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UNH Saves Energy Then Recycles CFLs

By Jody Record, Campus Journal Editor
February 6, 2008


Sixty years ago, when commercial lighting meant 4-foot tubes covered with a sheet of hard plastic or metal fins, no one would have ever thought that fluorescent lights would one day be “in.”

But as the impact of greenhouse gas emissions on the environment grew, so did the use of fluorescent lighting and its counterpart, CFLs.

At UNH, the use of these energy-efficient lights along with fluorescent tubes has been common practice for several years. In fact, facilities has a policy that bars the purchase of traditional light bulbs unless there is a reason CFLs can’t be used.

A CFL uses 75 percent less energy and lasts up to 10 times longer than a regular light bulb. Over time, using one CFL can keep about 400 pounds of greenhouse gas emissions out of the atmosphere.

That means if everyone in the country replaced just one light bulb with a CFL, it would be like taking 800,000 cars off the road and would save enough energy to light more than 3 million homes.

The catch with these sounds-too-good-to-be true lights is that they contain mercury. Recycling spent bulbs keeps the toxic metal out of the environment. EHS does just that through a universal waste accumulation area where some 2,000 CFLs and more than 25,000 feet of fluorescent tubes are collected and sent for recycling every year.


David Gillum photo

“UNH is required to manage fluorescent light bulbs according to state law,” says David Gillum, assistant director of Environmental Health and Safety. “We are very serious about the proper use, storage, and disposal of these bulbs because of their potential impact to human health and the environment.”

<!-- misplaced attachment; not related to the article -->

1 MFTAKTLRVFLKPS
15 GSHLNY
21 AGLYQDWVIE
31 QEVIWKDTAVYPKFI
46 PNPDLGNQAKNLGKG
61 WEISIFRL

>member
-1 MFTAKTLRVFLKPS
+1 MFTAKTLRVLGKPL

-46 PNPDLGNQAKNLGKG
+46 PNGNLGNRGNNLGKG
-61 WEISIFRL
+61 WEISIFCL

According to the EPA, almost 700 million fluorescent light bulbs are thrown away annually, accounting for between 2 and 4 tons of mercury being released into the environment. If those same bulbs were taken to a recycling center, the mercury could be recovered and reused in new bulbs.

The amount of mercury in a CFL is about 5 milligrams—enough to cover the tip of a ballpoint pen or 1/100th of the amount used in a fever thermometer. It’s the mercury in the light bulb that makes the vapor that causes the phosphor coating on the glass to fluoresce. Which makes the metal critical: no mercury, no light.

Environmental regulations mandate that burned out or broken CFLs be treated like hazardous waste. That means they can’t be thrown in the trash. The university relies on facilities, housekeeping and EHS to help manage all the burned out lights on campus so they wind up being recycled or taken to a hazardous waste collection site where the mercury, glass, metal end caps and phosphor powder can be separated and reused.

UNH officials caution faculty, staff and students to call facilities if they should break a CFL.

“We really want people to know the proper way to handle these bulbs. Only personnel trained in the steps to clean up a broken bulb should do it,” says Gillum.

In the event of breaking a CFL when you are off campus, follow the EPA guidelines

that suggest turning off all fans and ventilation systems, opening a window, and leaving the room for at least 15 minutes.

Don’t vacuum up the broken pieces. Wear safety gear—gloves, glasses and a dust mask—when picking up the glass. Use cardboard or a dustpan and brush that you will then throw out to get dust and smaller pieces. For the fine particles, use the sticky side of duct or masking tape followed by a wet cloth.

Put all the material in an air-tight container, including any clothing or footwear that gets contaminated. Wash hands or shower afterward. To dispose of the container, contact EHS at 2-4041.

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